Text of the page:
Say there’s a patient with emphysema, for example, who calls Dispatch. The company can conduct labs, X-Rays, and IV medications while figuring out if the person should go into the hospital, all paid for by the health plan. If it’s safe to stay home, and the patient is okay with that, Dispatch sets up remote monitoring, a way to contact doctors, and regular visits with attendants or nurses while the patient recovers. 

For many, that’s the safer scenario versus going into the emergency room. By Dispatch’s calculations, people in their 30-day care program are admitted into the hospital just 4% of the time, whereas more than 20% of folks who are discharged tend to be readmitted, Prather said. 

See the short pitch deck, provided by the company to Insider, that helped Dispatch raise $200 million. It omits two slides about the company’s growth strategy and proprietary tech platform.

Prather, Dispatch’s CEO, said that home care is often safer and more effective than going into hospitals. While emergency rooms are more efficient — they sort through 100 people in a waiting room fairly quickly — clinicians can make more thoughtful care plans for their patients when they get a deeper view into their lives and resources, he said.

Dispatch Health

Dispatch works with its own healthcare professionals and technology to manage people’s care while they’re at home. “For the last year with the pandemic, we had everything imaginable delivered to our front door,” Prather said. “So why not healthcare?”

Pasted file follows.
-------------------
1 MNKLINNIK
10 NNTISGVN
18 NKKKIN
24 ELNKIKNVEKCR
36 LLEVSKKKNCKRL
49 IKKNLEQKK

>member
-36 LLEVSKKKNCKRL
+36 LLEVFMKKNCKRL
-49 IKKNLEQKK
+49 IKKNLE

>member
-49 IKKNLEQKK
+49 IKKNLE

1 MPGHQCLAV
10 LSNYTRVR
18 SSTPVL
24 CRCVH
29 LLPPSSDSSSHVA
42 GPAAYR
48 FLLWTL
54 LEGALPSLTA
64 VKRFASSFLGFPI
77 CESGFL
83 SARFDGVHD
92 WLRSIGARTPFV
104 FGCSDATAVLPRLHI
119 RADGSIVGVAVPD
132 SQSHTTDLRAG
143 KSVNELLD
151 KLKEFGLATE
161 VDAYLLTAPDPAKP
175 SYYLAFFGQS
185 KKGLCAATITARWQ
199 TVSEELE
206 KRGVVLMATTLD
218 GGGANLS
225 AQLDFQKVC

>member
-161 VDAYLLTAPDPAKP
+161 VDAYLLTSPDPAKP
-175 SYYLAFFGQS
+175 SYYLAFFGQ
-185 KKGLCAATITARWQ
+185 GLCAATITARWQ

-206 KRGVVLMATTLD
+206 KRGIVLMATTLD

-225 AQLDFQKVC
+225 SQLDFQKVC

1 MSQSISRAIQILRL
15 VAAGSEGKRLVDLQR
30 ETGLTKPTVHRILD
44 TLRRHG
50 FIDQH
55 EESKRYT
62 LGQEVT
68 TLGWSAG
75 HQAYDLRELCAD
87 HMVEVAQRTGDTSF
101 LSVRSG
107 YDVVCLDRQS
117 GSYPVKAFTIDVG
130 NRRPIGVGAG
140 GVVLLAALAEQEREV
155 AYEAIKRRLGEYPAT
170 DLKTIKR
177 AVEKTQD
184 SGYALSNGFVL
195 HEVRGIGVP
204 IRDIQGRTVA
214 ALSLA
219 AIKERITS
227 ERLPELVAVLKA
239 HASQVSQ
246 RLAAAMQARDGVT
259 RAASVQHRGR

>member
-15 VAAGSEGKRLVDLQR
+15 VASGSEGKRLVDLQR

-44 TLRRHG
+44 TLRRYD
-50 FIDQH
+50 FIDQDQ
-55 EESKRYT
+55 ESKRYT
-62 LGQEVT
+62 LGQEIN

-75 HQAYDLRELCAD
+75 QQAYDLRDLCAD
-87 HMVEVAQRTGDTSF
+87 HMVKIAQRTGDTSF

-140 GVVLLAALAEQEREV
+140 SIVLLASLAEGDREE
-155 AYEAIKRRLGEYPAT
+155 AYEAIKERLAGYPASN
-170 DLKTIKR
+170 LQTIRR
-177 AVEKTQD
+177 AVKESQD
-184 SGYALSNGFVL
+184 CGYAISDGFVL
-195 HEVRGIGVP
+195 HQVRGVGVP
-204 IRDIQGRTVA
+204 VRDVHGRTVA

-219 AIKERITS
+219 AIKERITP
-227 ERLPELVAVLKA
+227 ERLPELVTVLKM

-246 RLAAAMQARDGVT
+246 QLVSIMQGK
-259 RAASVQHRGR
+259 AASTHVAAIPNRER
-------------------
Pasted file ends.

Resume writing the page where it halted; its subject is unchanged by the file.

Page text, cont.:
Dispatch Health

The coronavirus pandemic helped push virtual care into people’s lives, but Dispatch’s revenue was already growing 100%, year over year, before outbreaks started, Prather said. Now it’s facing a $140 billion addressable market for in-home healthcare, roughly 10% of the $1.3 trillion we spend on facility-based emergency care. And Dispatch doesn’t face much competition. Startups Cityblock, Landmark, and Signify provide home care, with less emphasis on recreating hospital stays at home. Primary care companies like Oak Street Health don’t typically send clinicians into homes. That helped investors and Devoted determine its $1.7 billion valuation, Prather said.

Dispatch Health

Dispatch is planning to triple its geographic footprint in the US with the new funds from investors. In the future, Prather said that Dispatch could also act as a kind of marketplace for home care, layering other kinds of services into the platform through partnerships or acquisitions. Radiology, as one example, could be another opportunity to help Dispatch grow, because imaging tests are difficult to coordinate at home. Prather didn’t elaborate on how that would work.

Dispatch Health

Dispatch coordinates five kinds of healthcare: basic clinical care; acute care, like you might receive at an emergency room; advanced care, which is for complex conditions like emphysema that require a lot of monitoring; extended care for people with complex conditions or those who undergo surgery; and bridge care, which oversees patients after they’ve been discharged from the hospital. Its deal with Humana is for acute care.

Dispatch Health